At the other end
I’m writing this after one of those long, seemingly never-ending, mornings that begins in the early hours with a quick walk around an empty Friday-morning town, then continues with cooking and eating breakfast (this one made up of plates with olives, carrots and coriander, barley bread, honey, eggs and very minty tea), chatting with newfound friends and – finally – considering whether to stay and eat another breakfast instead of getting started with the day.
It could’ve been anywhere in the world, but given the Friday morning quiet streets and flavored tea, the more exact location shouldn’t be very hard guess. Am spending a bit of time in Morocco, at the other end of the Middle East from where I usually am. It’s seven years since I was here last, the guy who stamped my passport reminded me – that trip lasted only a week, this time I have four. Well, what is time in the end but an unsatisfactory way to measure things. We never have anything but this very moment, right. The best we can do, wherever we are, is living and cherishing and collecting moments.
On the Casablanca-Marrakesh train, comparing Moroccan, Algerian and Lebanese bills.
The first moment, or at least one of them, was on the train from Casablanca to Marrakesh. I had landed in Casa, but was bound to leave the city already the morning after – my friends from Sweden would fly into Agadir in the south, and I was meeting them at the airport that night.
The six person compartment on the train soon filled up with people – I had the window seat, a man and his friend sat facing me. On my left side was a woman maybe 10-15 years older than me and her little mama, wrapped in a flowery fabric and wearing centimeter-thick glasses. It took maybe 15 minutes, then all were talking. Turned out the men were Algerian and had come to Morocco for holidays. The train was going to Marrakesh – the woman next to me was from there, so they asked her about everything you can possible imagine. The best restaurants, where to go in the souk to avoid the worst hassle, beautiful and great spots they couldn’t miss.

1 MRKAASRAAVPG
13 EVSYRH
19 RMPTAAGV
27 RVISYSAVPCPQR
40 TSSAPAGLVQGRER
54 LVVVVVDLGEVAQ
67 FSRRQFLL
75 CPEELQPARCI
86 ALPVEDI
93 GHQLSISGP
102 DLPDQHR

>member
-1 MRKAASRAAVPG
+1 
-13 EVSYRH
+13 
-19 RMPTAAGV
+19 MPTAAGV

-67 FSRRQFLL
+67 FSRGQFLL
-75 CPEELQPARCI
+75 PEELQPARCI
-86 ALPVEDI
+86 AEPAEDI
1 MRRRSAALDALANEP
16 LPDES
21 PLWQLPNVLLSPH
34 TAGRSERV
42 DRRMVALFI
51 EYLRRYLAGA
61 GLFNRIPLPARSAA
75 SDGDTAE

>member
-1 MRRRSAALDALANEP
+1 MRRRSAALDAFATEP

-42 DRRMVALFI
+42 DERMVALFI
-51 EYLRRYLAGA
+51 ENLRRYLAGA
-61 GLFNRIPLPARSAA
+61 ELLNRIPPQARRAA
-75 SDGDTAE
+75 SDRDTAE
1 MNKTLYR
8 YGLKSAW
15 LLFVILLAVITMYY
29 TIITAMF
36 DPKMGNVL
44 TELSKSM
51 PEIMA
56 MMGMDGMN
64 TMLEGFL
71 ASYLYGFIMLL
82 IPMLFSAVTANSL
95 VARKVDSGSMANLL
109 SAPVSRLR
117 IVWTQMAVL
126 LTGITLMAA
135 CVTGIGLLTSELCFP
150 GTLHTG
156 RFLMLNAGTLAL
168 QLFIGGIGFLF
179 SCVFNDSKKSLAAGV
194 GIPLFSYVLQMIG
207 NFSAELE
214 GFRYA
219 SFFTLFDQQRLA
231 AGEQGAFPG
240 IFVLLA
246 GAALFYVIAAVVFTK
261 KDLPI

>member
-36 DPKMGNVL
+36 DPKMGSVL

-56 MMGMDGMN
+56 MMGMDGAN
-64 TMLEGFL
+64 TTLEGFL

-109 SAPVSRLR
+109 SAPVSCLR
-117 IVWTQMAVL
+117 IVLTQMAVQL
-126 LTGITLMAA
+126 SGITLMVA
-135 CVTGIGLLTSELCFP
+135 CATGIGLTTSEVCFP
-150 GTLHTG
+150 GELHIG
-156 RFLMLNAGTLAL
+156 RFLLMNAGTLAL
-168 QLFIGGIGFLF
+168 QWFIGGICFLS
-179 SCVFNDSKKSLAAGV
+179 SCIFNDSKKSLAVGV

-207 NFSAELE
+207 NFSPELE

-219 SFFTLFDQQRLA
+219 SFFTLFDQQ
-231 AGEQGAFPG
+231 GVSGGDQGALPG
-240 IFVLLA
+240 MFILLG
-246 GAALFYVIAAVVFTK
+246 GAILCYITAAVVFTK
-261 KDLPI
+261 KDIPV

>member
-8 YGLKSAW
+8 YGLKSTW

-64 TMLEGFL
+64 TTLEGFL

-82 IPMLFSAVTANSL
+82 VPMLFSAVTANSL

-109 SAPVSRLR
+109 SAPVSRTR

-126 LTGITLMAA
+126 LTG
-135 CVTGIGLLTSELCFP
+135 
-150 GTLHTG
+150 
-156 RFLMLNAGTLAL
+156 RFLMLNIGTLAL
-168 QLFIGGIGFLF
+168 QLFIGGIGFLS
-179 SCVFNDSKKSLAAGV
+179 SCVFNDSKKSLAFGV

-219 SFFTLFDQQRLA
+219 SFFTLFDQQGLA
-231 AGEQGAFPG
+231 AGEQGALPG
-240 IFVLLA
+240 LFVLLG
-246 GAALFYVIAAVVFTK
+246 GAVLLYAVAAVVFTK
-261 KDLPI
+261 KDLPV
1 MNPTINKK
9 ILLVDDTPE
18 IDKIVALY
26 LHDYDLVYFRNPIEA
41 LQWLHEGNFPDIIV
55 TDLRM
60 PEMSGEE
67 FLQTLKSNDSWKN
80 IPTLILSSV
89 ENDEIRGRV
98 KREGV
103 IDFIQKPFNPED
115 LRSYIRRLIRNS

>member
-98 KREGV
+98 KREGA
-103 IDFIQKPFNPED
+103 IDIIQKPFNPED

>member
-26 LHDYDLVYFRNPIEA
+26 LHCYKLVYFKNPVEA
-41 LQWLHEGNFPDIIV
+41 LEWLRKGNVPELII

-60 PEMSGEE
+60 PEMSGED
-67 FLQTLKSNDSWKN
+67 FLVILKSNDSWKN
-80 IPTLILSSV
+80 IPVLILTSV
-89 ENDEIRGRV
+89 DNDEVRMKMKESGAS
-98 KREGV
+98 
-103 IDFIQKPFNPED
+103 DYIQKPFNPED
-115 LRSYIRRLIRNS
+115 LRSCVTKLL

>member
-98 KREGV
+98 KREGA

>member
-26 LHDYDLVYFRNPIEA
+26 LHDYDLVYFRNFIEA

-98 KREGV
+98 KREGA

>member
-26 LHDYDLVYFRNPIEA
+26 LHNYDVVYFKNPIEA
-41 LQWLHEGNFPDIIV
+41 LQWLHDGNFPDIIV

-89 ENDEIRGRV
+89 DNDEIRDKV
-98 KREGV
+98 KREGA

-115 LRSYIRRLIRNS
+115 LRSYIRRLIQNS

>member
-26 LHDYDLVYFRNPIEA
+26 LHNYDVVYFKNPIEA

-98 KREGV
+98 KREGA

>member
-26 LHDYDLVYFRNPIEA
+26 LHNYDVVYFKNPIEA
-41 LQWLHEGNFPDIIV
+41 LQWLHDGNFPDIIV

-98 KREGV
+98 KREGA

After they realised I also speak Arabic (a different from theirs for sure – both as a non-native, ever-trying, enthusiast and a talker of the quite different Syrian/Lebanese dialect), the discussion shifted to differences and similarities between these two diverse parts of the Middle East. Currencies (see the photo), what cities are more expensive and why, which food is best (Damascus-Aleppo-Beirut, everyone agreed, is very hard to beat). In the end we came to pause the discussion and meet, all of us, in one of those rare shared moments when you’re all in the same place, not physically but with your heart. It was when we came to talk about Syria and how life there is being torn apart. I think no matter if you’ve been there or not, and no matter how far away it is from where you are, all over the region there’s this huge and sincere shared feeling of sorrow and compassion towards the Syrian people. We shared it, the five of us in that compartment, looking out over the green (it’s been raining a lot this winter!) Moroccan countryside passing by outside the train window.